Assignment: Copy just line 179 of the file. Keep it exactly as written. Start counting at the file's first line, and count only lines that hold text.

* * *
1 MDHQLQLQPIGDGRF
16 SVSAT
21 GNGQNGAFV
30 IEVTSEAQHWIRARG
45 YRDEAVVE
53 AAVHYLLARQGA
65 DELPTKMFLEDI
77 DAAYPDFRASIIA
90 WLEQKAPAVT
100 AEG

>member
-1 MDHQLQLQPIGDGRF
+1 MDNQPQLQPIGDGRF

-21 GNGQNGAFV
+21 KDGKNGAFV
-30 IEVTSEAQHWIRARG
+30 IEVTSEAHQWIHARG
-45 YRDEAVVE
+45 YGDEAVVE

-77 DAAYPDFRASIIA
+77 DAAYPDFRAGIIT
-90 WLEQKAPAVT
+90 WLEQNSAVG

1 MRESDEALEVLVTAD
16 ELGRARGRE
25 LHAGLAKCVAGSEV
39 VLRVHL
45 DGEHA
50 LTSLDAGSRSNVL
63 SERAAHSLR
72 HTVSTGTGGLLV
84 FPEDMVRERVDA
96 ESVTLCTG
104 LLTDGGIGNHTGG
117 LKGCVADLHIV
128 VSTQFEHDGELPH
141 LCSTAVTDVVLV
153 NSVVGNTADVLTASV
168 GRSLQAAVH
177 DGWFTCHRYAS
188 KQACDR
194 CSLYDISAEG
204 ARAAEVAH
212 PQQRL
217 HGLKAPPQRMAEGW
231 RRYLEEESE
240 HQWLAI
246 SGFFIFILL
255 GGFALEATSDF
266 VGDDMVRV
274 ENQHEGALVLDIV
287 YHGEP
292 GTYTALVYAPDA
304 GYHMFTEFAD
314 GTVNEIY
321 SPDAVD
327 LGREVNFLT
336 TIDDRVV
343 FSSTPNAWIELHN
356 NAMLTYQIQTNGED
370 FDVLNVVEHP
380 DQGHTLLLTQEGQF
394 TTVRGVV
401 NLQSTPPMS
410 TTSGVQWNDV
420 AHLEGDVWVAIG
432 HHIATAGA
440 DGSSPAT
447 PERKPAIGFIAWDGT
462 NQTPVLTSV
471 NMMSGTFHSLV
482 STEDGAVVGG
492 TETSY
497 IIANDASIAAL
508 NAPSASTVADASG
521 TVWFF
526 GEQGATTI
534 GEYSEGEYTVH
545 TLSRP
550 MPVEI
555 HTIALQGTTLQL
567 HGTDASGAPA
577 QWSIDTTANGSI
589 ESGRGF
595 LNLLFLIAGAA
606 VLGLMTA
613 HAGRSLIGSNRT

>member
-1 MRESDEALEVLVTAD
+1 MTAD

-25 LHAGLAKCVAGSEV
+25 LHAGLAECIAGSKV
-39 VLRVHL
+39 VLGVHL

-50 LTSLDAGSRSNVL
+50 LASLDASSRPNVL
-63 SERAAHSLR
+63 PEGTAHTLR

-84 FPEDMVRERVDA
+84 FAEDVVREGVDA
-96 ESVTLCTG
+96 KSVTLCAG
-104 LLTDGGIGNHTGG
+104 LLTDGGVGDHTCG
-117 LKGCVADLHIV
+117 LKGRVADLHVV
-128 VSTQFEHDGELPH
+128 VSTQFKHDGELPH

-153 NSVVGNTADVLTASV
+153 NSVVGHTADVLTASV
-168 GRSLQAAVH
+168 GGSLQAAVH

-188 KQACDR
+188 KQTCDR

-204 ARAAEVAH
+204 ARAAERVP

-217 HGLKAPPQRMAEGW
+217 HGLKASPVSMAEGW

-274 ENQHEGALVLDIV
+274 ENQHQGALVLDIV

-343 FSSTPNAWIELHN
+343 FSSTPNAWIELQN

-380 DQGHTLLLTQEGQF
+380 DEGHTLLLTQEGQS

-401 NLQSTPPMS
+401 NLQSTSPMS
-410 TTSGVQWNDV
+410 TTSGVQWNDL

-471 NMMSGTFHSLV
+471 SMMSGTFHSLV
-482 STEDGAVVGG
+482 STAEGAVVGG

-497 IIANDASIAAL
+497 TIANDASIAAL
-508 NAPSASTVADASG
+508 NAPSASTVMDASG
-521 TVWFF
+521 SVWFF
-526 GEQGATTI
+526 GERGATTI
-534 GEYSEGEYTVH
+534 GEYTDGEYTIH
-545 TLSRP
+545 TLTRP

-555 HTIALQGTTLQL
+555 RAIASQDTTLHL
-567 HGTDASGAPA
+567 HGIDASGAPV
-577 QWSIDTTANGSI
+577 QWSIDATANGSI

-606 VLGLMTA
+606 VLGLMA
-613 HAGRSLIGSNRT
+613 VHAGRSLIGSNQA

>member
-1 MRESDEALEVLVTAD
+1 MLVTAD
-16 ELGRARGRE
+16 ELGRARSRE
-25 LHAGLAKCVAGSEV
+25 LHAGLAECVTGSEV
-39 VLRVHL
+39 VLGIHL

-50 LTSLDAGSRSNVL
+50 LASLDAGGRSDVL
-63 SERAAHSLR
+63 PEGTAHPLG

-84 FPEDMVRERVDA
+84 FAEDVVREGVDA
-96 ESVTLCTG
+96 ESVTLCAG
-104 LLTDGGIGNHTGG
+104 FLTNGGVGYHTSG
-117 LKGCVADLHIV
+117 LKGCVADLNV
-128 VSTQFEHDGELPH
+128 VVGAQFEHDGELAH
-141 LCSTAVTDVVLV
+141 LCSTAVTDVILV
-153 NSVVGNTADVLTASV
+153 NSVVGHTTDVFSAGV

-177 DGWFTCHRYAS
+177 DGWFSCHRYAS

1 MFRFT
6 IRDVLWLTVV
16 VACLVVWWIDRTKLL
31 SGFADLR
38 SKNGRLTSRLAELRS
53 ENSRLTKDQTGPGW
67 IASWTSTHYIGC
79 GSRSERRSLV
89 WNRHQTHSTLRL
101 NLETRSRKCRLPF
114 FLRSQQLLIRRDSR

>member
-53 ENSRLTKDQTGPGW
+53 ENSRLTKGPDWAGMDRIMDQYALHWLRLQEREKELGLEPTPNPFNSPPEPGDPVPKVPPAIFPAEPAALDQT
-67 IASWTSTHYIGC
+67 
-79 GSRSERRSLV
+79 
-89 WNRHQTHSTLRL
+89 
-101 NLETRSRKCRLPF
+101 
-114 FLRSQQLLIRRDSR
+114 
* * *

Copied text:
+141 LCSTAVTDVILV